The Double

It started in the summer of 2008. The Multnomah County library in Portland, Ore., wanted me to return its Russian translation of Stephen Hunter’s thriller “Dirty White Boys.”

I wouldn’t have minded owing something to the Multnomah County library; it would have meant that I was residing among Oregon’s temperate splendors instead of broiling through another July in Manhattan. But despite a long-standing obsession with the West, I had never visited Oregon.

I stared at the e-mail, confused—my e-mail address, my name—until I saw it: The different street address of a different Boris Fishman in Beaverton, Oregon.

I tried to reason with myself. What’s in a name? A rose by any other name. . . But what if the tulip starts calling itself a rose? Who’s what then? I heard myself raving like the clerk Golyadkin, who is menaced by a namesake in Dostoevsky’s “The Double”: The order of things is predicated on the willingness of the tulip to forego doing just that!

I scoured the Web: How many other Boris Fishmans were out there? Was my Oregon doppelganger also being mistaken for me? Perhaps he was collecting all those grants and fellowships to which I had applied with no answer, spending my paychecks on rafting trips down the Columbia River Gorge?!

No, this was too much. I had to fix the error and blot this upstart Boris Fishman from my mind, as Golyadkin tried to do with his double. Golyadkin went mad; my e-mail to the Multnomah County library bounced back.

For the next year, I watched late notices for Boris’s thrillers pile up in my inbox. He was giving me a reputation as a middlebrow truant with eyes bigger than his stomach. I realized I was stalking the man through his library card. Who was the identity thief? I was getting worn out by my self-obsessiveness. I had to reach out to him.

After a day of Web research, I was hopped up on information about Boris Fishmans the whole country over. You can take a Boris Fishman out of Russia. . . but, except for a single self-reinventer who had settled in Florida, every one of us was making a home in a place that froze in the winter: Chicago, Michigan, Pennsylvania. I learned that my namesakes dabble in everything from law to the occult, and that Boris Fishman is the 2,443,370th most common name in America. But I was no closer to finding the contact
information I wanted.

So I did what they did in the ’80s. I called directory assistance in Boris’s area code. With an out-of-body frisson that was becoming a little too familiar, I told the operator that I was trying to reach Boris Fishman. Please hold for the number, she said.


Boris Fishman is a 73-year-old retired construction engineer from Baku by way of Israel. He and his wife live in Oregon because a daughter and her husband work at Intel, which explains why there are so many Russian-language books in the library. (Russians are to computer programming as computer programming is to Intel.)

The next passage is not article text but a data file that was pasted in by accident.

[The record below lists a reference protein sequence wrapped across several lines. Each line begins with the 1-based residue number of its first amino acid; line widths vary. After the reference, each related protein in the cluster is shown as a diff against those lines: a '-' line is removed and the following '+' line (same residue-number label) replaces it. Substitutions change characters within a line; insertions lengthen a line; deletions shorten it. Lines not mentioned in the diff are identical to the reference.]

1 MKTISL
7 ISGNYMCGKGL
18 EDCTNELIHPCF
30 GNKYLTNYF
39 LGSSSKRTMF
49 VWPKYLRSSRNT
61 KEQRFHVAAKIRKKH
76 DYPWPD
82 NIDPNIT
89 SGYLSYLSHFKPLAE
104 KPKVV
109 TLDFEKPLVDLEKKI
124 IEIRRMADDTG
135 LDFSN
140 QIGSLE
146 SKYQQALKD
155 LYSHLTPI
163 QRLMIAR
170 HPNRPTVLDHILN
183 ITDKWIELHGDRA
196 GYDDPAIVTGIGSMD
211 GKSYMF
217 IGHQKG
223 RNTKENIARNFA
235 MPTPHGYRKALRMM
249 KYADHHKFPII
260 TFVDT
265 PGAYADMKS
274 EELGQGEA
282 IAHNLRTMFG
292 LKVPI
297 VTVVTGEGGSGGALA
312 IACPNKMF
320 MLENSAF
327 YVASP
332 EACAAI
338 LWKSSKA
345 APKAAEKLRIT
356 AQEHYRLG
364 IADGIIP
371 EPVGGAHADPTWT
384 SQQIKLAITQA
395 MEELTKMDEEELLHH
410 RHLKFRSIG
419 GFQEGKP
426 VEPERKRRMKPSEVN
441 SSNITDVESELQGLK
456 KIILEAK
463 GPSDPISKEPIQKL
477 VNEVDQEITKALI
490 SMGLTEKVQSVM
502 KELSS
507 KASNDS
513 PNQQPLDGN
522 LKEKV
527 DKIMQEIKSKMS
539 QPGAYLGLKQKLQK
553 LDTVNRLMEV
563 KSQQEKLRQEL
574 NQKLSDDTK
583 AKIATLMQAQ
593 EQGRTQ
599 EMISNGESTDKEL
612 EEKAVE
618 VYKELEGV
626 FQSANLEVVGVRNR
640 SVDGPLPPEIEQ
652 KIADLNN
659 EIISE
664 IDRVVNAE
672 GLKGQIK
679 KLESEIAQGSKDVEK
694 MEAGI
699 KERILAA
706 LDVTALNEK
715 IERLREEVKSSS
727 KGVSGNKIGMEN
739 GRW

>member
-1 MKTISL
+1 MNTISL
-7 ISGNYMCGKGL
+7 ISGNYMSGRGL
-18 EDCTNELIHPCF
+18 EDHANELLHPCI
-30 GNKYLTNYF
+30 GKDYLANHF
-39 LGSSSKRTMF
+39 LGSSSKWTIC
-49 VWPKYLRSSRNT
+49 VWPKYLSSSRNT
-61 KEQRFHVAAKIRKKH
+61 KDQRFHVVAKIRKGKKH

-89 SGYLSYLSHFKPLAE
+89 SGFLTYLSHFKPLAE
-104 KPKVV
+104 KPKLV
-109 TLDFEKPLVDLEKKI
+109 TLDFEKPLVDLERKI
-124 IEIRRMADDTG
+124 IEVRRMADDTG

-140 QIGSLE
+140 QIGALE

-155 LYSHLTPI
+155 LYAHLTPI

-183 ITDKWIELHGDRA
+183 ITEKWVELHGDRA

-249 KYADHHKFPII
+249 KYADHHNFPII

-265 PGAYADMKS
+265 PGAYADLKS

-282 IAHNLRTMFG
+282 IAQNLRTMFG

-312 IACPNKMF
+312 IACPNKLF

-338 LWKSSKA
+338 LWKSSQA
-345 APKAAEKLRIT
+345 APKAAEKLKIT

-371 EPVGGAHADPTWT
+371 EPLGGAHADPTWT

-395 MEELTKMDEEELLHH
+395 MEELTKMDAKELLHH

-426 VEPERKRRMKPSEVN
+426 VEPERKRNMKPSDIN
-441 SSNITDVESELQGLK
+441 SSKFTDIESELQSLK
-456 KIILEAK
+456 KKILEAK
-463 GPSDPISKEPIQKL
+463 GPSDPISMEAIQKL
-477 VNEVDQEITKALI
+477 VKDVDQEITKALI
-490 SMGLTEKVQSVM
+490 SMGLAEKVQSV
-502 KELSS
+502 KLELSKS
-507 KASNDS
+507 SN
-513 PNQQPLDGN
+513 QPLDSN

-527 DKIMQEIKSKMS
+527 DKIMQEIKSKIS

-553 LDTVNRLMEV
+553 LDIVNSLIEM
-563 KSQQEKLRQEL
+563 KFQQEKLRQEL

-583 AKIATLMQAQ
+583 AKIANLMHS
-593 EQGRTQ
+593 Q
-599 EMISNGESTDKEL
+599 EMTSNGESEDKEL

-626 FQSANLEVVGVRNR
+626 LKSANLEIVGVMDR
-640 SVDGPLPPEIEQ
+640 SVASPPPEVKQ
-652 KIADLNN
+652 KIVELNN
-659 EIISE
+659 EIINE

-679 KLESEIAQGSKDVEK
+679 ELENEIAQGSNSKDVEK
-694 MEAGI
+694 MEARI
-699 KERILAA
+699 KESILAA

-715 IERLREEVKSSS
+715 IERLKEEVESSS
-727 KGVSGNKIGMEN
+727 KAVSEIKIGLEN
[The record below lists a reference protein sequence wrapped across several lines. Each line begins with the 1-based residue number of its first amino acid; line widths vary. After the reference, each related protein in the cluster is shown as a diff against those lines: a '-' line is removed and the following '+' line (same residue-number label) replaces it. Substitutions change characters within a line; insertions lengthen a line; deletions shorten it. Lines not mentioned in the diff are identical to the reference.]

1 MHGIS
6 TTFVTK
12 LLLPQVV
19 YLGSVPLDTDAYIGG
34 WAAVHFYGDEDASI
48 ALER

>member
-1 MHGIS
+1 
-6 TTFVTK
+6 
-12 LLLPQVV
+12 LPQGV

Boris Fishman handled my arrival in his life with more equanimity than I had his in mine.

“A sapling yet!” he exclaimed when I told him I was about to turn 32. “Are you married?”

“No,” I told him.

“Shame,” he said. Alas, his oldest granddaughter was only an undergraduate.

Did he ever get things meant for me, I asked? No, he did not. Did he ever come to New York? Once, but it only affirmed his affection for Oregon. “We have all this greenery, no noise, empty roads. New York is a crazy house.” I asked what he was reading. “Detective novel,” he said.

“I’m a journalist,” I said. “I want to write a story about you.” This intrigued him considerably less than my marriage prospects.

Boris said he would get the library to fix its records; he said the staff must have taken down his e-mail incorrectly. What was his e-mail address anyway, I asked? Identical to mine, he answered, but with a 9 at the end. Why a nine?, I asked. “Because,” he said, “you took the one without it!”


What I didn’t tell the other Boris Fishman is that I had visited Oregon, as part of a West Coast road trip one radiant week last September. I had been meaning to call him for months; I just hadn’t gotten around to it.

Portland felt familiar, but the coastline was more beautiful than anything my overactive imagination had conjured. At one point, I was within 15 minutes of Beaverton. I thought about dropping by, sharing with Boris a glass of vodka and a laugh about our coincidence. Perhaps it would be the start of an amusing new friendship.

Then I decided against it. In this brave new world of ours, we stalk each other and ourselves to spiritual exhaustion. We have so much more information, but as little clue as always. I would not drop in on Boris Fishman even if I could.

Staring at the blue shoulders of the Cascades, it was enough to know that he was out there somewhere, a secret sharer, and amid all the information about him that I had received and invented, it was a pleasure to know that he would remain a mystery—for a little while longer.

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